US6462862B2 (en) 1995-03-20 2002-10-08 Fujitsu Limited Optical fiber amplifier and dispersion compensating fiber module for optical fiber amplifier
DE19622010A1 (en) * 1996-05-31 1997-12-04 Siemens Ag Optical transmission path esp. for high data rates and signal levels
US6693737B2 (en) 1998-03-24 2004-02-17 Xtera Communications, Inc. Dispersion compensating nonlinear polarization amplifiers
US6693738B2 (en) 1998-03-24 2004-02-17 The Regents Of The University Of Michigan Broadband amplifier and communication system
US6600592B2 (en) 1998-03-24 2003-07-29 Xtera Communications, Inc. S+ band nonlinear polarization amplifiers
US6580548B2 (en) 1998-03-24 2003-06-17 Xtera Communications, Inc. Broadband amplifier and communication system
US6760148B2 (en) 1998-03-24 2004-07-06 Xtera Communications, Inc. Nonlinear polarization amplifiers in nonzero dispersion shifted fiber
US6574037B2 (en) 1998-06-16 2003-06-03 Xtera Communications, Inc. All band amplifier
US6618192B2 (en) 1998-06-16 2003-09-09 Xtera Communications, Inc. High efficiency raman amplifier
WO2001047152A2 (en) * 1999-12-23 2001-06-28 Sdl, Inc. A lossless optical transmission link with raman gain
WO2001047152A3 (en) * 1999-12-23 2002-07-11 Sdl Inc A lossless optical transmission link with raman gain
US7085040B2 (en) 1999-12-24 2006-08-01 Sumitomo Electric Industries, Ltd. Optical transmission line, method of making optical transmission line, and optical transmission system
US6795235B1 (en) 1999-12-24 2004-09-21 Sumitomo Electric Industries, Ltd. Optical transmission line, method of making optical transmission line, and optical transmission system
WO2001048550A1 (en) * 1999-12-24 2001-07-05 Sumitomo Electric Industries, Ltd. Optical transmission line, method for manufacturing optical transmission line, and optical transmission system
US6631025B2 (en) 2000-01-12 2003-10-07 Xtera Communications, Inc. Low-noise distributed Raman amplifier using bi-directional pumping using multiple Raman orders
US6714342B2 (en) 2000-01-12 2004-03-30 Xtera Communications, Inc. Low-noise distributed Raman amplifier using bi-directional pumping using multiple Raman orders
WO2001052372A1 (en) * 2000-01-12 2001-07-19 Xtera Communications, Inc. Raman amplifier with bi-directional pumping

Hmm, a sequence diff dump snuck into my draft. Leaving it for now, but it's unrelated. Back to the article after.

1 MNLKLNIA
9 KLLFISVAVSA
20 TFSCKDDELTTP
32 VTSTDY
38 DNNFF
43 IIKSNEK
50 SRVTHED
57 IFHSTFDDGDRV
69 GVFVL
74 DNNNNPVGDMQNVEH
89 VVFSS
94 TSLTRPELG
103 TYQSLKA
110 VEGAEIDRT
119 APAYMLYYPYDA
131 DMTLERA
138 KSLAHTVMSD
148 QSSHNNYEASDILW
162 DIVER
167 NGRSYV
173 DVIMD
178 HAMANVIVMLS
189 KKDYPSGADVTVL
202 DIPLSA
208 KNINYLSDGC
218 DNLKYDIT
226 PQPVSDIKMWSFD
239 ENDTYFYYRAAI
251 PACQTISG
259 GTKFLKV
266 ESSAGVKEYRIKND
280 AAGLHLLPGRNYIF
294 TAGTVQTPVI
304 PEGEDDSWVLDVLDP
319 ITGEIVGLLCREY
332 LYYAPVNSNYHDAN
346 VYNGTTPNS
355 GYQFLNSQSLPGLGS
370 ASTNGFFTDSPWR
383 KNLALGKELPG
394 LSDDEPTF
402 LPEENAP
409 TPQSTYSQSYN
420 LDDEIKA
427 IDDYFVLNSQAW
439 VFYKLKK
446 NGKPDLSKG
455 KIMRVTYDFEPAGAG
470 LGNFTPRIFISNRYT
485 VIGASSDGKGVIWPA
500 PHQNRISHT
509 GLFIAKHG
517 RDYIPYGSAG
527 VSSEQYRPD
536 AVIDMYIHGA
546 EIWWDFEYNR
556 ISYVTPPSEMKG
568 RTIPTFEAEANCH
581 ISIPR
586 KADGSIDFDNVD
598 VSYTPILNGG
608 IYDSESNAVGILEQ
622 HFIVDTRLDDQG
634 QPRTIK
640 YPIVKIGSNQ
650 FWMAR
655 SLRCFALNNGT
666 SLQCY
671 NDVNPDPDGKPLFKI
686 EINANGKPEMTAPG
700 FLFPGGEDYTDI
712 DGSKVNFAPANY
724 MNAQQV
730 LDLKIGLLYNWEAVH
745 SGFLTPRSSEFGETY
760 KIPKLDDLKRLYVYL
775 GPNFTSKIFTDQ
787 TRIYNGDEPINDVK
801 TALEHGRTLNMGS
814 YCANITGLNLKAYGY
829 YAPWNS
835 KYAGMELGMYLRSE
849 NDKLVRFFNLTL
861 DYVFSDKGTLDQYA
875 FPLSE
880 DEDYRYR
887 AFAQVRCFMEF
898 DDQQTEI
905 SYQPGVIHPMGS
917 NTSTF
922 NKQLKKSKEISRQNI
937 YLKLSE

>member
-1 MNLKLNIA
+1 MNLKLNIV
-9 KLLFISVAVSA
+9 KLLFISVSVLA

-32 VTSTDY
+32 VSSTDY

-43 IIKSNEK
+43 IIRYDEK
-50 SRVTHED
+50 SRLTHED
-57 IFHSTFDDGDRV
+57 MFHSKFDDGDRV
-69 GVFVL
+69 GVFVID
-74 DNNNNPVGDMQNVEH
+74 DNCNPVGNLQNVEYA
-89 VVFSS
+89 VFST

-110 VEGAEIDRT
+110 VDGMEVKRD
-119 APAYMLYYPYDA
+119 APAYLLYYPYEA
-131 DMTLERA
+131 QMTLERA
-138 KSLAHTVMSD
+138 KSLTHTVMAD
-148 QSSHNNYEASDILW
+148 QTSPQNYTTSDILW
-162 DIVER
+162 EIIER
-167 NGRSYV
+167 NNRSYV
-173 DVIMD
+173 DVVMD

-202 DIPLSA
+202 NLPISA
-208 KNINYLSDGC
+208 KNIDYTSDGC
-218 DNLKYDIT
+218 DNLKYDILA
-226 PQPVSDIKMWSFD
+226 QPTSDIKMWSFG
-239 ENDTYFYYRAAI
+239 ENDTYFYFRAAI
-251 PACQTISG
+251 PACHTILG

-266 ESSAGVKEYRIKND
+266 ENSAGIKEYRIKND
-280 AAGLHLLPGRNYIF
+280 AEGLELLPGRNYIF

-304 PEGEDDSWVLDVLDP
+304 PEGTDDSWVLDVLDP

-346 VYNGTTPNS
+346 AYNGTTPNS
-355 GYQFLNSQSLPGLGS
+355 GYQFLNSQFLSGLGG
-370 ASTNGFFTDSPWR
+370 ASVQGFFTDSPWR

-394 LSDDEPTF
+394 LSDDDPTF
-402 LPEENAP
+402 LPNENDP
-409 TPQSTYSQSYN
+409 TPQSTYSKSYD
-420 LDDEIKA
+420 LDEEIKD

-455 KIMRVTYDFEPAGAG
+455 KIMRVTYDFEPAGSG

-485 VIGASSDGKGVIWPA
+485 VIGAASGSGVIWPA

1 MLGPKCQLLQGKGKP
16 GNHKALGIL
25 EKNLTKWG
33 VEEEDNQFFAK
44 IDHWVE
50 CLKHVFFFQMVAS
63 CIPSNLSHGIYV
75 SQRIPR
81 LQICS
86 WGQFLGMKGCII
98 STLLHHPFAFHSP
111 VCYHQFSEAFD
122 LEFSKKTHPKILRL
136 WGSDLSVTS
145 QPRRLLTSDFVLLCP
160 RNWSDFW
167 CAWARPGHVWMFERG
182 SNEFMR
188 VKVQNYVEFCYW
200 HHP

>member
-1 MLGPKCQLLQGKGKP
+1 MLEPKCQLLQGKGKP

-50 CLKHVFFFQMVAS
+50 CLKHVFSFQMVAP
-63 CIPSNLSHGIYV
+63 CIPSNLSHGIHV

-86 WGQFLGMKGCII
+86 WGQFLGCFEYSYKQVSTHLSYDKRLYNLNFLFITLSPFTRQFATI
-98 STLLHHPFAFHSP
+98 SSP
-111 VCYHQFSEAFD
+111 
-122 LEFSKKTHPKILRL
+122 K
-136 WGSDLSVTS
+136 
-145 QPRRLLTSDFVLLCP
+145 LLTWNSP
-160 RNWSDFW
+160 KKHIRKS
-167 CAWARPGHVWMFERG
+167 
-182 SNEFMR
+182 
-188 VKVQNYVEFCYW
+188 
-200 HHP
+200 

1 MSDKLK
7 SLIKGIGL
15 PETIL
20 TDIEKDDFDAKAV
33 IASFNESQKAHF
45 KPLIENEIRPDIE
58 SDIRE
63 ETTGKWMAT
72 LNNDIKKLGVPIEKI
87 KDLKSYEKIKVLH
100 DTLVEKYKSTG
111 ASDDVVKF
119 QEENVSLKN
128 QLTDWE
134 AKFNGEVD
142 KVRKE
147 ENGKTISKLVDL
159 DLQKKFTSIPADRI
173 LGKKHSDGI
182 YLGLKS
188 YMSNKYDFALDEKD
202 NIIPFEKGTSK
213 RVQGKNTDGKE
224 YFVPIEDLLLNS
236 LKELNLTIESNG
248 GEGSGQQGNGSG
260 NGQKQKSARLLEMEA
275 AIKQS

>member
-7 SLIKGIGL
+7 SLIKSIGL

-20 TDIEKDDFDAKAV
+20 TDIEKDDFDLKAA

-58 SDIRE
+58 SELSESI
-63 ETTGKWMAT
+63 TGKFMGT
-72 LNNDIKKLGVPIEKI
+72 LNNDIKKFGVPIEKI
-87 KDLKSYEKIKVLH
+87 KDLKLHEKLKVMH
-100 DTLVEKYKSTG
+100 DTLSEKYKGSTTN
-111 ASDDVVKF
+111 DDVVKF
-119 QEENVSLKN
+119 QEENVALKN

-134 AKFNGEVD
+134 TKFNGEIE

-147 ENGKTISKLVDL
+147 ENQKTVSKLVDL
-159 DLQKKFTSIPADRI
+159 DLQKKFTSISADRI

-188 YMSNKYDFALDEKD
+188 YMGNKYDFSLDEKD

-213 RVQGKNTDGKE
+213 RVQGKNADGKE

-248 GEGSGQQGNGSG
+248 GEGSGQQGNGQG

EP1133031A3 (en) * 2000-03-06 2005-01-05 Lucent Technologies Inc. Optical transmission system with reduced kerr effect nonlinearities
EP1133031A2 (en) * 2000-03-06 2001-09-12 Lucent Technologies Inc. Optical transmission system with reduced kerr effect nonlinearities
DE10012881B4 (en) * 2000-03-16 2008-09-04 Nokia Siemens Networks Gmbh & Co.Kg Raman amplifier system
DE10012881A1 (en) * 2000-03-16 2001-09-27 Siemens Ag Raman amplifier arrangement enabling optimal amplification of optical signals using the Raman effect
US6919986B2 (en) * 2000-05-05 2005-07-19 Xtera Communications, Inc. Nonlinear polarization amplifiers in nonzero dispersion shifted fiber
EP1168530A3 (en) * 2000-06-28 2002-09-11 KDD Submarine Cable Systems Inc. Raman amplifier
EP1168530A2 (en) * 2000-06-28 2002-01-02 KDD Submarine Cable Systems Inc. Raman amplifier
US6519078B2 (en) 2000-06-28 2003-02-11 Kdd Submarine Cable Systems, Inc. Raman amplifier
US6646788B2 (en) 2001-03-16 2003-11-11 Xtera Communications, Inc. System and method for wide band Raman amplification
US6532101B2 (en) 2001-03-16 2003-03-11 Xtera Communications, Inc. System and method for wide band Raman amplification
US7200344B1 (en) 2001-05-10 2007-04-03 Fujitsu Limited Receiver and method for a multichannel optical communication system
US7200338B2 (en) 2001-05-10 2007-04-03 Fujitsu Limited Method and system for communicating a clock signal over an optical link
WO2002091638A1 (en) * 2001-05-10 2002-11-14 Fujitsu Limited Method and system for transmitting information in an optical communication system using distributed amplification
US7035543B1 (en) 2001-05-10 2006-04-25 Fujitsu Limited Method and system for demultiplexing non-intensity modulated wavelength division multiplexed (WDM) signals
US6825973B1 (en) 2002-03-15 2004-11-30 Xtera Communications, Inc. Reducing leading edge transients using co-propagating pumps

Also Published As

Publication number Publication date
DE69028469T2 (en) 1997-04-03
CA2024352C (en) 1993-06-08
JPH03139617A (en) 1991-06-13
US5058974A (en) 1991-10-22
JP2617612B2 (en) 1997-06-04
DE69028469D1 (en) 1996-10-17
CA2024352A1 (en) 1991-04-07
EP0421675B1 (en) 1996-09-11
EP0421675A3 (en) 1992-03-18

Similar Documents

Publication Publication Date Title
Ania-Castanón et al. Ultralong Raman fiber lasers as virtually lossless optical media
EP1068656B1 (en) NONLINEAR FIBER AMPLIFIERS USED FOR A 1430-1530nm LOW-LOSS WINDOW IN OPTICAL FIBERS
US6876489B2 (en) All band amplifier
EP0745281B1 (en) Gain controlled optical fibre amplifier